The late 60s marked another key time period in Asian American history: the creation of the term “Asian American” itself. At UC Berkeley in 1968, Yuji Ichioka founded the Asian American Political Alliance, coining the term in the process. Replacing terms like “Oriental”, “Mongolian”, and “Asiatic”, the term “Asian American” was created with two key qualities in mind. First, it was meant to build a pan-ethnic coalition, including Chinese, Japanese, Filipino, and all other Asian Americans. Secondly, it was explicitly political, uniting Asian American activists already involved in the Civil Rights Movement, Anti-War Movement, and Black Panther party. The AAPA at Berkeley and an organization of the same name at San Francisco State participated in the Third World Liberation strikes of 1968-69, advocating for the creation of schools of ethnic studies on each campus, and a larger ideology of self-determinism and national liberation. Though these organizations introduced the term “Asian American” into common use, the idea of a pan-Asian identity was largely rejected by communities in Chinatowns and other areas away from college campuses.


This changed in 1982 with the murder of Vincent Chin, a Chinese auto worker in Detroit. Angered by layoffs due to competition from Japanese auto manufacturers, two white auto workers mistook Chin for being Japanese, confronting him and eventually beating him to death. His two murderers pleaded guilty to manslaughter and were sentenced to a $3,000 fine and three years probation, with no jail time. This light sentence outraged the Asian American community, and the crime made it clear that there was a need for advocacy across a pan-ethnic Asian identity. In Detroit and around the country, Asian Americans came together across national lines to organize protests and demonstrations. Though Chin’s murderers were ultimately acquitted on appeal and never served any jail time, the case was a turning point for Asian American engagement with activism; the Pan-Asian identity and coalition organizations created then continue to advocate against injustice today.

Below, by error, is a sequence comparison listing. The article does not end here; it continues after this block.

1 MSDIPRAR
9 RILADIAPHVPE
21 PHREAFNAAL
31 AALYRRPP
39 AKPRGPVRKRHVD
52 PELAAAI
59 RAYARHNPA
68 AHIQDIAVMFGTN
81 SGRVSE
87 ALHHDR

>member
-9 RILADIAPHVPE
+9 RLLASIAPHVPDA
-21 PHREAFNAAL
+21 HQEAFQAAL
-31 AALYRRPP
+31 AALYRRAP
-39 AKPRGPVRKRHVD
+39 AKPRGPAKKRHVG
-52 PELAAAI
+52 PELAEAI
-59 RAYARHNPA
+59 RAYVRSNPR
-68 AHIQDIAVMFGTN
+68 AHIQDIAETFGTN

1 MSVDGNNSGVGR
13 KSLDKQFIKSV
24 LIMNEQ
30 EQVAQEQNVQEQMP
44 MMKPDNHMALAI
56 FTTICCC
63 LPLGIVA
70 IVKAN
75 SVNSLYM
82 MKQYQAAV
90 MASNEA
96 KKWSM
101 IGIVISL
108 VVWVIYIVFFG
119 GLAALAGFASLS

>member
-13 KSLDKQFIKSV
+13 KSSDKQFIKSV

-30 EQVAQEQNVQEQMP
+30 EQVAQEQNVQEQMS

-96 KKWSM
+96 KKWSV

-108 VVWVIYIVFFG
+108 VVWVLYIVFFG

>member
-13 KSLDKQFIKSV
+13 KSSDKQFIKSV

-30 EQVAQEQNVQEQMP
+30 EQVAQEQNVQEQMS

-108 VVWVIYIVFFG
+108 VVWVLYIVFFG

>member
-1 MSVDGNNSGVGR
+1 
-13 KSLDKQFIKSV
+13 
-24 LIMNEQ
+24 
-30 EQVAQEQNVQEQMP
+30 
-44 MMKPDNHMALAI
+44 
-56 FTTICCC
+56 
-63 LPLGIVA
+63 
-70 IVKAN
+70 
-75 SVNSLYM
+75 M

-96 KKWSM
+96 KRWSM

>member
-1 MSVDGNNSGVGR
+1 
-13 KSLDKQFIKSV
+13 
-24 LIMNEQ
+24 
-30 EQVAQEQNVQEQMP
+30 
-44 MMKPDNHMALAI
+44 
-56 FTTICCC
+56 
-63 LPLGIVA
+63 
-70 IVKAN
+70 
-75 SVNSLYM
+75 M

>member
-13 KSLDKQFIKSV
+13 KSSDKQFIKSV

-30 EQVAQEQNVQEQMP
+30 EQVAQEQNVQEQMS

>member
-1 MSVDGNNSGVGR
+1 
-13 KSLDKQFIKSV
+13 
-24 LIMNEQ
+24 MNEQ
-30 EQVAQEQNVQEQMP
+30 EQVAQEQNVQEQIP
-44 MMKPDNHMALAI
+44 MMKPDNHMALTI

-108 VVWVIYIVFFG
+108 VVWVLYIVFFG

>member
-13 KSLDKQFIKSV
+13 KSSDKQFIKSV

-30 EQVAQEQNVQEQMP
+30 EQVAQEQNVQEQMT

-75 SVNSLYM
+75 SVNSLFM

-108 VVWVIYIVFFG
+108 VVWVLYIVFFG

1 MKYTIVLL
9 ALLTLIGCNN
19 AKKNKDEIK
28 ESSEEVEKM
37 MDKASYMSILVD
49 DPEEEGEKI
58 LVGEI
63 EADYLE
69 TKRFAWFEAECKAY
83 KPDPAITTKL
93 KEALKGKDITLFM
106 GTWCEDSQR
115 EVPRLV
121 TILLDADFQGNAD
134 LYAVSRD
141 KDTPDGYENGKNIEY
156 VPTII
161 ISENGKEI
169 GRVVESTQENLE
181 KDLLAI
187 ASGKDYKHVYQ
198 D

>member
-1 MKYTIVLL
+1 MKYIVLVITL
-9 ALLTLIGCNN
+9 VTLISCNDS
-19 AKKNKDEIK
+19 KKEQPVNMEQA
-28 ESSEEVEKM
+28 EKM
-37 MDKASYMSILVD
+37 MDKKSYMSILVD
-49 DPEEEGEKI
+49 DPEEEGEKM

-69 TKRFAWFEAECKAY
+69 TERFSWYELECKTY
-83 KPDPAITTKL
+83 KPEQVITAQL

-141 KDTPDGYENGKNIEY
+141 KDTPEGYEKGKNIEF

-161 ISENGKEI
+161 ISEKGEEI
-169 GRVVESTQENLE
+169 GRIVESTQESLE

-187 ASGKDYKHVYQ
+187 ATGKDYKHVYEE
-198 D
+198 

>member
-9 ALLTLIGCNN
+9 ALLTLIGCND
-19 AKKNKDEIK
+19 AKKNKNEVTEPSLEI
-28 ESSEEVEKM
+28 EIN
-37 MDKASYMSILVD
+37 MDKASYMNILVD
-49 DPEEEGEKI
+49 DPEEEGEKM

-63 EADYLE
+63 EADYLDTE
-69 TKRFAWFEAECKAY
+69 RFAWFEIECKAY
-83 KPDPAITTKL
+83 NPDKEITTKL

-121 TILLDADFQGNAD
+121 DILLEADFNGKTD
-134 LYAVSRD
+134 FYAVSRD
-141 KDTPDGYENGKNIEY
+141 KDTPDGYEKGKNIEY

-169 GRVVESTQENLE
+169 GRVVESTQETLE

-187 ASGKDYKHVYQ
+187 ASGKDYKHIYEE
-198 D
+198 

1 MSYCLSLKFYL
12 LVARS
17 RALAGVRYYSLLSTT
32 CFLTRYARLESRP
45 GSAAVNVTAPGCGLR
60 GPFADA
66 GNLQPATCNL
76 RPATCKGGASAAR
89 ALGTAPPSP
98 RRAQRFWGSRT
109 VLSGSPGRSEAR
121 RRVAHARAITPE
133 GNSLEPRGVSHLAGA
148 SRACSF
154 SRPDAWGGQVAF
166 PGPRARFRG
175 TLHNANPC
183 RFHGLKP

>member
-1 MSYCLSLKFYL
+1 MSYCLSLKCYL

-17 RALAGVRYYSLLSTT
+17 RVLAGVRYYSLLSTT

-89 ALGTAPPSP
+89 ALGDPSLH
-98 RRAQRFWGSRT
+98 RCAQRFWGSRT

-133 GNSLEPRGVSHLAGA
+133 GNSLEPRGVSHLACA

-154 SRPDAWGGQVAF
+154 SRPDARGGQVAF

The history of Asian America has many important lessons to teach us.